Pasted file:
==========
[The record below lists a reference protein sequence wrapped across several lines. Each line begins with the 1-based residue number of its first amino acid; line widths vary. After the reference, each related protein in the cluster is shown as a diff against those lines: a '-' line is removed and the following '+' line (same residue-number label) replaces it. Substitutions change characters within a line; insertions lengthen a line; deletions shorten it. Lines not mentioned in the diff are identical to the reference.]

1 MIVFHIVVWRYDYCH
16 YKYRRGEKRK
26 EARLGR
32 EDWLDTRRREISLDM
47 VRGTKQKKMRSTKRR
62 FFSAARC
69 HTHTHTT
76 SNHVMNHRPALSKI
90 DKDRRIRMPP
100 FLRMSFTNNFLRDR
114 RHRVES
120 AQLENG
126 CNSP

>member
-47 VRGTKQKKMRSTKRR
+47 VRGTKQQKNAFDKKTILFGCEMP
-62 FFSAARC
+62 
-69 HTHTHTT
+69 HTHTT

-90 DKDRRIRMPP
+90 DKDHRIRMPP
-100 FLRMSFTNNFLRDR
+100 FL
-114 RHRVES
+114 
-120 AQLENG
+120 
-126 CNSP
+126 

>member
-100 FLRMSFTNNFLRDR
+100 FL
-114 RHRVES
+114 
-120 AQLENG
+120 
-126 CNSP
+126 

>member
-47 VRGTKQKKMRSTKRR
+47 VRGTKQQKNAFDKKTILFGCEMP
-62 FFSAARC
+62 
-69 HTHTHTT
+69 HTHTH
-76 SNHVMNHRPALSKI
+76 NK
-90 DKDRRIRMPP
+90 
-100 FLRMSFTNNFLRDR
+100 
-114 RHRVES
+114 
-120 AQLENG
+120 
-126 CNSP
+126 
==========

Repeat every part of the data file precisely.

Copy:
[The record below lists a reference protein sequence wrapped across several lines. Each line begins with the 1-based residue number of its first amino acid; line widths vary. After the reference, each related protein in the cluster is shown as a diff against those lines: a '-' line is removed and the following '+' line (same residue-number label) replaces it. Substitutions change characters within a line; insertions lengthen a line; deletions shorten it. Lines not mentioned in the diff are identical to the reference.]

1 MIVFHIVVWRYDYCH
16 YKYRRGEKRK
26 EARLGR
32 EDWLDTRRREISLDM
47 VRGTKQKKMRSTKRR
62 FFSAARC
69 HTHTHTT
76 SNHVMNHRPALSKI
90 DKDRRIRMPP
100 FLRMSFTNNFLRDR
114 RHRVES
120 AQLENG
126 CNSP

>member
-47 VRGTKQKKMRSTKRR
+47 VRGTKQQKNAFDKKTILFGCEMP
-62 FFSAARC
+62 
-69 HTHTHTT
+69 HTHTT

-90 DKDRRIRMPP
+90 DKDHRIRMPP
-100 FLRMSFTNNFLRDR
+100 FL
-114 RHRVES
+114 
-120 AQLENG
+120 
-126 CNSP
+126 

>member
-100 FLRMSFTNNFLRDR
+100 FL
-114 RHRVES
+114 
-120 AQLENG
+120 
-126 CNSP
+126 

>member
-47 VRGTKQKKMRSTKRR
+47 VRGTKQQKNAFDKKTILFGCEMP
-62 FFSAARC
+62 
-69 HTHTHTT
+69 HTHTH
-76 SNHVMNHRPALSKI
+76 NK
-90 DKDRRIRMPP
+90 
-100 FLRMSFTNNFLRDR
+100 
-114 RHRVES
+114 
-120 AQLENG
+120 
-126 CNSP
+126 